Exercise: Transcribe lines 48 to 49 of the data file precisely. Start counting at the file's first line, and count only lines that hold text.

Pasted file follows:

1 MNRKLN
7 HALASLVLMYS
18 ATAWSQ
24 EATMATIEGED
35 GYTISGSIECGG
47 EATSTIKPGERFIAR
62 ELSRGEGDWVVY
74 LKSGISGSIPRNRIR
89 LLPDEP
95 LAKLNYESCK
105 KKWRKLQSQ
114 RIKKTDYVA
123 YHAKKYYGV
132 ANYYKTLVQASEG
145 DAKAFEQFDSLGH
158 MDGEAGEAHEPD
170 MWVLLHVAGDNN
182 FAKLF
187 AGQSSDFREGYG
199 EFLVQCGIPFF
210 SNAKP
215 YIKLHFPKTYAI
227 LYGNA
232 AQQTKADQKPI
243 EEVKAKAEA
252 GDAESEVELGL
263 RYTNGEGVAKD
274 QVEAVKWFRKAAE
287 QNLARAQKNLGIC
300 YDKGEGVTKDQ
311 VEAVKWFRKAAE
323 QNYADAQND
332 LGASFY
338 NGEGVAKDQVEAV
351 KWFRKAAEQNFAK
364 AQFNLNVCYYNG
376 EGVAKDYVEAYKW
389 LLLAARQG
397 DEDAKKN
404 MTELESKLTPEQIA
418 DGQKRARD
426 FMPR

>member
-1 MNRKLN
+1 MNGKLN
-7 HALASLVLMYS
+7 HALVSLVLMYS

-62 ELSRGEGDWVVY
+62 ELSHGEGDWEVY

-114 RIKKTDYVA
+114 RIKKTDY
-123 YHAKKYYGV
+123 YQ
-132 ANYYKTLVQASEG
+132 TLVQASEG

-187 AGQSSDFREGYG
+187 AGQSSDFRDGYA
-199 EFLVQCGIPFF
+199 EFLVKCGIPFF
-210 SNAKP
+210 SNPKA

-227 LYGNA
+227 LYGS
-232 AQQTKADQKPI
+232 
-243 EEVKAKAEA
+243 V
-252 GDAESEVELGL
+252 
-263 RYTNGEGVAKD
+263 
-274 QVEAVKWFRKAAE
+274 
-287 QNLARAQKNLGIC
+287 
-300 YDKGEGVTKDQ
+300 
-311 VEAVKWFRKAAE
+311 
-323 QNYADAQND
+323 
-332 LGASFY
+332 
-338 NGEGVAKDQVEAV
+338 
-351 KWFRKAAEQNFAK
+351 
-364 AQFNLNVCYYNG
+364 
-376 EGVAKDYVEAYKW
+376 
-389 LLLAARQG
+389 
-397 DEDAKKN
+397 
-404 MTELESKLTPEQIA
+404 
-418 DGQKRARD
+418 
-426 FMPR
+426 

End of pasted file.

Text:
-62 ELSRGEGDWVVY
+62 ELSHGEGDWEVY